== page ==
“You cannot know how frightened gods are of pain. There is nothing more foreign to them, and so nothing they ache more deeply to see.”

Madeline Miller, Circe

D’Aulaires Book of Greek Myths is one of the many books I had read to me as a child, and is a book I consider to be one of the most influential books of my childhood.

I LOVED this book. I loved it so much I labeled all the Gods as they sit on their thrones of Olympus in the first few pages. It was my seven-year-old way of ensuring that I, nor any other poor soul, would mistake Zeus for Poseidon or Hera for Hestia… because we all know how that would turn out (and for those of you who might not know, it’d probably result in having some sort of lightning rod thrown at your head. Let’s avoid that).

I remember being so entirely engrossed in these stories over and over again, going back through this book well after my dad had finished reading it to me when I was little. Every myth, from Narcissus to Paris and the Golden Apple, really imprinted on my young mind. These myths informed my ideas, my creativity, my moral compass, my fervor for reading and my perspective on life for years to come.

Of course, you can probably already assume that I was a big Percy Jackson girl; I couldn’t wait to get my hands on the next book of the series. But what was even more fun about knowing these myths is that I could spot them everywhere: from the symbols on the outside of hospitals to recognizing origins in the nomenclature of Harry Potter spells and characters (yes, it goes that deep).

This book has some phenomenally beautiful illustrations, and each of its magnificent tales are not just for children, but for any reader who loves a wonderfully creative and vivid (and a little wacky) story, and stories that still retain the narrative depth and moral lessons from the height of their significance, nearly 2500 years ago. So I guess what I’m saying is, yes, these are for adults too!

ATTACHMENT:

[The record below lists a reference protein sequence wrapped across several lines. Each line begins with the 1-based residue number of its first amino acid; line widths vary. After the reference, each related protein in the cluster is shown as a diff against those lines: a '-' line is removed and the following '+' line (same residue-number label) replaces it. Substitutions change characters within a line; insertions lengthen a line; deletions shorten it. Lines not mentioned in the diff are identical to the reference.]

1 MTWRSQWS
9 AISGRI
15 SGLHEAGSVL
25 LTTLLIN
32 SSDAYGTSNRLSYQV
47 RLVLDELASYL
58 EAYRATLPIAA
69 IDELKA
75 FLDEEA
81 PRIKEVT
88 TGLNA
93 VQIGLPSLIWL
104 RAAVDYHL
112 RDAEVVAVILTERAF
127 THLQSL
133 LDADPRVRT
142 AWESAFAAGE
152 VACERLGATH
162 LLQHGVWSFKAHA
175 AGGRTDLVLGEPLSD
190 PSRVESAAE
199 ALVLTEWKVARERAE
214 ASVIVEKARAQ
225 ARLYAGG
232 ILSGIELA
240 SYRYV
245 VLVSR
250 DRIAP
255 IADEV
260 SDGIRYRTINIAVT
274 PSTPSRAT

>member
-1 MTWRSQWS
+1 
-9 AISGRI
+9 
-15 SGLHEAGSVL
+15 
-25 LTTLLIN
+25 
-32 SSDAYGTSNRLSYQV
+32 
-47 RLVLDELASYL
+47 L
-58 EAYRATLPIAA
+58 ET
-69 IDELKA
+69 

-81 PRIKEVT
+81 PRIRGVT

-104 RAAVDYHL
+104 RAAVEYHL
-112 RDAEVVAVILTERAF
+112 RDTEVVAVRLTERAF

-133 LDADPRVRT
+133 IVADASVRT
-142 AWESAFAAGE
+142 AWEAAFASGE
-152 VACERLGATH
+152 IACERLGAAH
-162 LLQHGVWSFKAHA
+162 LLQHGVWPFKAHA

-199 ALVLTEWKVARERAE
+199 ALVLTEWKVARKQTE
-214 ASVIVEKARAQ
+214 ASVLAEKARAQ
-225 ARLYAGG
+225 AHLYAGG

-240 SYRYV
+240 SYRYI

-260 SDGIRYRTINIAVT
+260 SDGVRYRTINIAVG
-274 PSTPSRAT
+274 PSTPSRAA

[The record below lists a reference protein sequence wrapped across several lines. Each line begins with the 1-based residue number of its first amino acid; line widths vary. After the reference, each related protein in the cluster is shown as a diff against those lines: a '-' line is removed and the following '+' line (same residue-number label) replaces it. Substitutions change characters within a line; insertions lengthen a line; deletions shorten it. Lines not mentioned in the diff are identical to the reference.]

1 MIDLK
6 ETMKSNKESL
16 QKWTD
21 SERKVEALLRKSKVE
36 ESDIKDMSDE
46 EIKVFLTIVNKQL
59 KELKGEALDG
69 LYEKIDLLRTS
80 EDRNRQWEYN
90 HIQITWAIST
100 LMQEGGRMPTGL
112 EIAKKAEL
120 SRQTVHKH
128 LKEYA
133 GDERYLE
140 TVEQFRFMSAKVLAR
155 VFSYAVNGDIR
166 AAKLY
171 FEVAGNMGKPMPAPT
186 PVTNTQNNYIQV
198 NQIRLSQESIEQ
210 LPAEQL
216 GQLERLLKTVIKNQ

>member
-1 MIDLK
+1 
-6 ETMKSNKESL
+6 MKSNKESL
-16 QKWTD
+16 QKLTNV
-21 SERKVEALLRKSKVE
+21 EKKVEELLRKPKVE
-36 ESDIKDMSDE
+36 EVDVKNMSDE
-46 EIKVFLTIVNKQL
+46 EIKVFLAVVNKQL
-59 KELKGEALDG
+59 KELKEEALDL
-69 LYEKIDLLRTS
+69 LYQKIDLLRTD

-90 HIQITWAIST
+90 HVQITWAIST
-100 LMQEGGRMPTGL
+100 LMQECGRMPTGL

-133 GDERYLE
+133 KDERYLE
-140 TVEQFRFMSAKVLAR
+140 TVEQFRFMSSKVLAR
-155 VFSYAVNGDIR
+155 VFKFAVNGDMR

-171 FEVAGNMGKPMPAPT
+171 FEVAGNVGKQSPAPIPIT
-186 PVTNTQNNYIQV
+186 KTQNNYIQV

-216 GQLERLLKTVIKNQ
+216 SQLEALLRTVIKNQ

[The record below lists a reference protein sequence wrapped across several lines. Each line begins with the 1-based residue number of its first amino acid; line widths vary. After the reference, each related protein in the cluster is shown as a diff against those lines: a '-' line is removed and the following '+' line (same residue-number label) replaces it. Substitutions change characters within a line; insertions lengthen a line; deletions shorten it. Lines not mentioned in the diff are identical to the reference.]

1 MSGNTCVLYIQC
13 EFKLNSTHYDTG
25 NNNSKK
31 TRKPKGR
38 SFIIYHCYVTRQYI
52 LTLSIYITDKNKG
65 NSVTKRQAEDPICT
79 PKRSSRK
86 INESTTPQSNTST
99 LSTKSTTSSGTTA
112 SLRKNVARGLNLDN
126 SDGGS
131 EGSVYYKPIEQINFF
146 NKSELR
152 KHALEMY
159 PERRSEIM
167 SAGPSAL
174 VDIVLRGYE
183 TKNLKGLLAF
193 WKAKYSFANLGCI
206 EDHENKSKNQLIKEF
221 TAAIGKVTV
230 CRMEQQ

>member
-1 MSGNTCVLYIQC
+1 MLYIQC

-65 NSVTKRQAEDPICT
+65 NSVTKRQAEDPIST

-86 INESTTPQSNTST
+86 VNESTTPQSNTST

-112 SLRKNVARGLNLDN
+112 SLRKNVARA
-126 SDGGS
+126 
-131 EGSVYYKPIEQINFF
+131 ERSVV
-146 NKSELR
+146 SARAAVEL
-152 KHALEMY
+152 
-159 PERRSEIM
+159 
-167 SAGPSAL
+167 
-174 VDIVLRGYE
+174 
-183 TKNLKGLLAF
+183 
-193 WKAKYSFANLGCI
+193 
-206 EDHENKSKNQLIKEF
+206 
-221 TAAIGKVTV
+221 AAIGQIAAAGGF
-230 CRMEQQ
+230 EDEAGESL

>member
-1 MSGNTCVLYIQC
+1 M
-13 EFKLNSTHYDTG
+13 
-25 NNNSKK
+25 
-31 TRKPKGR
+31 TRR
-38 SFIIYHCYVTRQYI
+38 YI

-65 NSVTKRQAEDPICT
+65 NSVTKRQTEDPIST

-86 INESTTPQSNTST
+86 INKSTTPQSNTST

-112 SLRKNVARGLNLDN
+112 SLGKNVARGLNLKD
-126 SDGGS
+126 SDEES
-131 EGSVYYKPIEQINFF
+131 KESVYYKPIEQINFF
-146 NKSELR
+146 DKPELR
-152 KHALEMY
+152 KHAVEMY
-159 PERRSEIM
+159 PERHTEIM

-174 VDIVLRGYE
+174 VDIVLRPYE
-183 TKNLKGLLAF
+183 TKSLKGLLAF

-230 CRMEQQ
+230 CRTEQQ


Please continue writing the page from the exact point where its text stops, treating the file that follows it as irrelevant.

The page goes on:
The myth of Pandora’s box is one of my favorites. Pandora, according to myth, was the world’s first woman. When given a box one day as a gift from the Gods, Zeus demanded Pandora not to open it. Unfortunately, curiosity got the cat, and Pandora did indeed open the box, and unleash all the world’s evils, including greed, envy, slander, vanity… you name it, Pandora probably unleashed it. But her unleashed-box-entities also included love, and hope; so, Pandora didn’t do us that dirty. This particular story is just one element of the creation myths that the Greeks envisioned for their society, looking to it for not only an explanation of humankind’s flaws, but also the hope that remains ever-present in the face of these ills. 

For those of you who think this particular story sounds very familiar, you are right to think so: the Biblical story of the Eve in Garden of Eden is very similar to Pandora’s. This is certainly no coincidence: many Biblical parables or stories are both directly and indirectly a result of mythological influence, whether our society likes to admit it or not. This connectivity only goes to show the relevance of early creation myths as they travel from society to society, and how they change in the process — a process that I have always found fascinating, like a kind of historical game of telephone. What a wild ride that must’ve been. 

But most importantly, I believe that understanding the connectivity of our early beliefs to our modern ones provides a wonderfully rich space to ruminate upon the human condition, and all the flaws we’ve carried around from the first day of our homo-sapien lives — and the hope that comes along with them as well.



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